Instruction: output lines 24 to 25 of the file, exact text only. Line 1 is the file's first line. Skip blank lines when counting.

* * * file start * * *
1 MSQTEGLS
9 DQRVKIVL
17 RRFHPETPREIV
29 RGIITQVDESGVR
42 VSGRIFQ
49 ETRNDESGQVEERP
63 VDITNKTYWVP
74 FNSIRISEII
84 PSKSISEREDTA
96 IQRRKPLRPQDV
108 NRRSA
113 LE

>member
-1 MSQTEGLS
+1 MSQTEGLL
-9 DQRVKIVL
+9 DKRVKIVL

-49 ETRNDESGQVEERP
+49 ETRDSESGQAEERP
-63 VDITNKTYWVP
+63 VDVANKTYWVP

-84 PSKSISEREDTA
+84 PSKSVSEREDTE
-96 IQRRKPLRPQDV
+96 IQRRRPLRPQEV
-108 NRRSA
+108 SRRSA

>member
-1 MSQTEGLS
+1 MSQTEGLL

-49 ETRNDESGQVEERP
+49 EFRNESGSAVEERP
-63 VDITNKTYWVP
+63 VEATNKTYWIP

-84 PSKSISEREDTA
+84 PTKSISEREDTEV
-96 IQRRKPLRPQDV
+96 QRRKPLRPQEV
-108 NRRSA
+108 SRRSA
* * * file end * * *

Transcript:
-96 IQRRKPLRPQDV
+96 IQRRRPLRPQEV